Tuesday, May 17, 2016

Goats save lives


One of the most frequent causes of child abandonment that we have encountered in Haiti is food insecurity.   When families with already frail economies meet the tragedy of loss- loss of income, loss of home, loss of life- starvation becomes an immediate and real fear.  Parents relinquish children because they recognize that they do not have the means to keep the children alive; because they believe the chances of survival are better apart.  

Variations of this story accompany most of the children we have come to love in our Haitian community.   The overwhelming weight of it; the size and complexity of the problem was overwhelming, and defeating.  Until I met Fifi.

Fifi is a lovely women who found herself raising two small children alone.  While we had seen many children like Fifi's become skinny and ultimately be relinquished, Fifi's little ones maintained their chubby cheeks.  We discovered that Fifi had a basic skill set- she knew how to garden and keep small livestock- some chickens and goats- and it was those skills that were keeping her family fed and cared for despite the loss that had come to their home.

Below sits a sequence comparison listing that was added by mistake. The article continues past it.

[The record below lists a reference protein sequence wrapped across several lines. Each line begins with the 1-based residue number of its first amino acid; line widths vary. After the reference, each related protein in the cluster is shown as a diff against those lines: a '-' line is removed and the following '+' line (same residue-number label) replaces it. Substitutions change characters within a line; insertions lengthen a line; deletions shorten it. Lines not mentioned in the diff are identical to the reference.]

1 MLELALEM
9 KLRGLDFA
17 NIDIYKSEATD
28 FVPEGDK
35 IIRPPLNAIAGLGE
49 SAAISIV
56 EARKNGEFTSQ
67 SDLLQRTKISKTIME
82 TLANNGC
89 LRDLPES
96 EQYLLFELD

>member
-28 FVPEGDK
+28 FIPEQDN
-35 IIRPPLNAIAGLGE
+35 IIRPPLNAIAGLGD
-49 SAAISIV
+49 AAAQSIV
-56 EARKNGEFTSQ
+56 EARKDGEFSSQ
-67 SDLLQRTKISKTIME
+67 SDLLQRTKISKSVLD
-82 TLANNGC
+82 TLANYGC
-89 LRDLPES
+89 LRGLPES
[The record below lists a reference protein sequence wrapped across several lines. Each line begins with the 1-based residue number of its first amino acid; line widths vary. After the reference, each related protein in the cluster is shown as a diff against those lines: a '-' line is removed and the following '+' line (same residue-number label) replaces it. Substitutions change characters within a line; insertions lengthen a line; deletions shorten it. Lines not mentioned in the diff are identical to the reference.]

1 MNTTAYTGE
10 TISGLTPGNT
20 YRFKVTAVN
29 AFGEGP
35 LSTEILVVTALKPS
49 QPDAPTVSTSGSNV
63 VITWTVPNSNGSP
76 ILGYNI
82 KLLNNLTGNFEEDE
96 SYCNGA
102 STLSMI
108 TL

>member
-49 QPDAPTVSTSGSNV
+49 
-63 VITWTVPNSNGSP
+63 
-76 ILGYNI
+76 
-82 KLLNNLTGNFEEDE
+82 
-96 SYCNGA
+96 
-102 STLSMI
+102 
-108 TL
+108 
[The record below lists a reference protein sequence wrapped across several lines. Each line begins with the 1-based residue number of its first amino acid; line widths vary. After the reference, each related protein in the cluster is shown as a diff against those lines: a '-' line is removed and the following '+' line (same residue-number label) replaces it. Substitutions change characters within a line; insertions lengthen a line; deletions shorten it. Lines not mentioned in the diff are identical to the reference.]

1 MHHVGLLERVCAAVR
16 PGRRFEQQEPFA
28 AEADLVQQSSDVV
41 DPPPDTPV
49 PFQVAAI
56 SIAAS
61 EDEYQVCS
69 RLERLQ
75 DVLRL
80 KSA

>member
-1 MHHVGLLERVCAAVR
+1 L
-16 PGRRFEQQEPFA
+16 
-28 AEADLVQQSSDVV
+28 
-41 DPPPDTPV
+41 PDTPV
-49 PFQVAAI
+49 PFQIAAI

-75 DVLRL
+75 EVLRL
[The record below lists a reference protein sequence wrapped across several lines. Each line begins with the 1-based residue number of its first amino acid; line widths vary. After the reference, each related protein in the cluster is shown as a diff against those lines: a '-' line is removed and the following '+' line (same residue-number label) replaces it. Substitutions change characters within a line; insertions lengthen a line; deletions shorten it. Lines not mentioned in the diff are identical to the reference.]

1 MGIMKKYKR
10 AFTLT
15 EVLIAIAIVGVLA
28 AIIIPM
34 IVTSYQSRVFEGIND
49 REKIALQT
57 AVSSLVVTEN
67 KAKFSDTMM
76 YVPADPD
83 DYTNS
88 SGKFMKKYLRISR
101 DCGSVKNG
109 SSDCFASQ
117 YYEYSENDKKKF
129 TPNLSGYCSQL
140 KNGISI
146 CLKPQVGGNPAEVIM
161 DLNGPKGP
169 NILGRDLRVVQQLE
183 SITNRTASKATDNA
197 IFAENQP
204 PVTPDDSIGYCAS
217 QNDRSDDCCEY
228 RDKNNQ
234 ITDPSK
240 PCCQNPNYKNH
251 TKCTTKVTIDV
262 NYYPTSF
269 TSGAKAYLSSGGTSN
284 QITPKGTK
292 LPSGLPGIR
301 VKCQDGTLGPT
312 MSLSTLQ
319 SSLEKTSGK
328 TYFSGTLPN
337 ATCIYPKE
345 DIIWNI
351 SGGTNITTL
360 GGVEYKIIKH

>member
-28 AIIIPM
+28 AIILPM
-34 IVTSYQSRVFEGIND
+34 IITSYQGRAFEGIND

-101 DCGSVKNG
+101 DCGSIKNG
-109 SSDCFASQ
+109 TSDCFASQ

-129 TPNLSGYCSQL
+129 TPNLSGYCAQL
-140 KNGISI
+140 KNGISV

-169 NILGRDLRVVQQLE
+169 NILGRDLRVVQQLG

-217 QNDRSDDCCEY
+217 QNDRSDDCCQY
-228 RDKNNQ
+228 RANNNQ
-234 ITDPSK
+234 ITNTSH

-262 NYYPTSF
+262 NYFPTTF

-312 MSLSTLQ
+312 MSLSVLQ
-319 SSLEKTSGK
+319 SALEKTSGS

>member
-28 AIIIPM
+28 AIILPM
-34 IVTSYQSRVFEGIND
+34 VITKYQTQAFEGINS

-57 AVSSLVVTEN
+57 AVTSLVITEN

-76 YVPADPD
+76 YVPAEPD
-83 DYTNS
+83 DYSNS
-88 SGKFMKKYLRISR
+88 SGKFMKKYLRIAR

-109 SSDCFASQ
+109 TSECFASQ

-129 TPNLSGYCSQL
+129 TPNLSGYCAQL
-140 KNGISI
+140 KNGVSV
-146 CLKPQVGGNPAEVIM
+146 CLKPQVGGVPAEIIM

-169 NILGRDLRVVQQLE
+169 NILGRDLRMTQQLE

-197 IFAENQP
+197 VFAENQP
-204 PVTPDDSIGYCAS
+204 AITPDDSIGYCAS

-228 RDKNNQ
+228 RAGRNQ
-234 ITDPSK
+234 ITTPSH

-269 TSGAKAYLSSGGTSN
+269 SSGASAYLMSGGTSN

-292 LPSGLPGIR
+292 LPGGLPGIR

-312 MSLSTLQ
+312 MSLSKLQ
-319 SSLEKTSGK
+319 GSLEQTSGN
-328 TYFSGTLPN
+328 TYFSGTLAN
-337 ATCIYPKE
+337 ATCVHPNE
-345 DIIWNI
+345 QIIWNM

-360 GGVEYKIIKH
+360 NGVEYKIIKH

Understanding and trusting in the cycles of growth and reproduction allowed Fifi's family to thrive, and became the inspiration and foundation of our Kabrit Project.  

By teaching children who have been orphaned and abandoned how to keep a garden, and care for small livestock, we hope that they will never be faced with the choice of watching their children starve or relinquishing them to others.  
By employing herds of goats and other common livestock, we hope to provide self-sustaining, self-replicating sources of milk and meat to their diets, while teaching husbandry skills that result in self-sufficient income.  

A small garden and a couple chickens has grown to three herds of goats, two farms, and a host of other animals, that are helping to feed, educate, and develop children in three church communities.  

This project gives us hope for the next generation of families.  Instead of repeating the cycles of poverty and abandonment, we hope that because of the skills and opportunities provided by these goats, families will not only stay together, but thrive.   We have seen goats save lives.